One of my favorite examples from class of how libraries are changing, and how we’re staying relevant, was that in the past, you could check out a cookbook from the collection and bring it home with you to read and try some recipes. Now, many libraries will offer cooking classes–right in the library! Of course, you can still check out a cookbook (many, many different cookbooks! They comprise at least half of my checked-out material at any given time). But that’s an example of how librarians are innovating and and striving to serve communities as technology develops, as the Internet continues to change people’s lives and expectations. We all know the cliche of the prim librarian who would simply point you in the direction of the book you ask for, or perhaps reprimand you for talking too loudly. Now, public libraries are instituting new programs like the aforementioned cooking class, health talks, and hosting crafting projects; they’re even adding items to their collections like telescopes, home energy monitors, and art prints for people to experience and take delight in their library in constantly evolving ways.
Something that was emphasized in class, and that resonates deeply with me, is that libraries are learning institutions after people finish their formal education (to paraphrase Dewey). That means that teaching matters. I’ve always pushed back against the idea of being a teacher, maybe because of my experiences in public school; I had several good teachers, but I never wanted that job for myself. However, while an undergraduate, I worked as a peer tutor and discovered that I really enjoyed that kind of learning situation. The methods I was taught were similar to our discussion in class, such as using metacognition and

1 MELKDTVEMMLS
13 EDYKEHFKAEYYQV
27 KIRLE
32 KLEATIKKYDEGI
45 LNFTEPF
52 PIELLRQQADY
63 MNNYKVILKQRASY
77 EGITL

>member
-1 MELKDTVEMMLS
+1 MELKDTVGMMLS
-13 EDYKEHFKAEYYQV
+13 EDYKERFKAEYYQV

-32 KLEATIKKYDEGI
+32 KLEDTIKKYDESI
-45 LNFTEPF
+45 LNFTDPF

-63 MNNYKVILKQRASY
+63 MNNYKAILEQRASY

- narrating what you’re doing while you’re doing it. In fact, we were told to always have the student read their paper out loud, or read it aloud ourselves if they didn’t want to. Because of my good experiences as a tutor, and as a student in library workshops after my education, I feel hopeful and confident that I’ll enjoy an instructional role as a librarian.
Two days after our first class, I attended an inspiring talk given by Josie Parker, the director of the AADL. She embodied so many of the values we talked about in class, and more. One thing she emphasized was a “culture of generosity” that she tries to create in all of the AADL branches. This means perhaps forgiving someone’s late fees if they accidentally lost an item, as well as being welcoming, tolerant, and kind to all people who come into the library. She also talked about the importance of public space in the library and making it look as inviting as possible, pushing back against the idea of libraries as “book warehouses.” I can only hope to be as great of a librarian as Josie is!